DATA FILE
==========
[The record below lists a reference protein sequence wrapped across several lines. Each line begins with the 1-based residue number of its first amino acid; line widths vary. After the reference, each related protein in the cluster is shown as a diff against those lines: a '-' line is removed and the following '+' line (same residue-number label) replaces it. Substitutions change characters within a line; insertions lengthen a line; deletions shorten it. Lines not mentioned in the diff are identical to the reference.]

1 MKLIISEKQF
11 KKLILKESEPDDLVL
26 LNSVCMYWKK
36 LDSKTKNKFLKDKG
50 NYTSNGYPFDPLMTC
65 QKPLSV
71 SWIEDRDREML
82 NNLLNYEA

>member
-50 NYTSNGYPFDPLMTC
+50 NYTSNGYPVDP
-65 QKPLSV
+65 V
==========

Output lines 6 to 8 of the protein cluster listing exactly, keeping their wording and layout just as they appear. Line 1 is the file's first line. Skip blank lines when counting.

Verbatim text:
50 NYTSNGYPFDPLMTC
65 QKPLSV
71 SWIEDRDREML